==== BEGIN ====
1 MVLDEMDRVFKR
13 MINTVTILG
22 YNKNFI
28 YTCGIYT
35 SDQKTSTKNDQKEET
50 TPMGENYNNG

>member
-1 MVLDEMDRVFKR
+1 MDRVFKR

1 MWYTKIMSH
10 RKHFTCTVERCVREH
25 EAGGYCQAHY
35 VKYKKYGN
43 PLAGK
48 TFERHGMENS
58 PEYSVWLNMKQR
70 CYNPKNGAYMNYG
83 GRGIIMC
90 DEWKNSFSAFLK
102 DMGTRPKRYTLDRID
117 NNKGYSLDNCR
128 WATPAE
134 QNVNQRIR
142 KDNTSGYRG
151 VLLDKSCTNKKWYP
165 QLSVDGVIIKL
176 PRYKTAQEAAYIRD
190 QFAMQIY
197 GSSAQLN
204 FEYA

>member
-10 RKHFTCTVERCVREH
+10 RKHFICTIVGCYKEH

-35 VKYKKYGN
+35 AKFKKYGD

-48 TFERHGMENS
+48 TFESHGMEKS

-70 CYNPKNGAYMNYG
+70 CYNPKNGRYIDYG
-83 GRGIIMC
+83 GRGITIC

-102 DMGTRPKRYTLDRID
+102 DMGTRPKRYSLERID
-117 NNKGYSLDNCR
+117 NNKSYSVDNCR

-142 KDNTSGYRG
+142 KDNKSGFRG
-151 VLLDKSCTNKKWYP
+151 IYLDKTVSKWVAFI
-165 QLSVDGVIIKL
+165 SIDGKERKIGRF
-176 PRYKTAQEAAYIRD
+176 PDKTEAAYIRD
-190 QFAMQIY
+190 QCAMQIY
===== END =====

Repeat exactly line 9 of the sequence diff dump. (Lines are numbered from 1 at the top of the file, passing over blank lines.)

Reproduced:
+1 MDRVFKR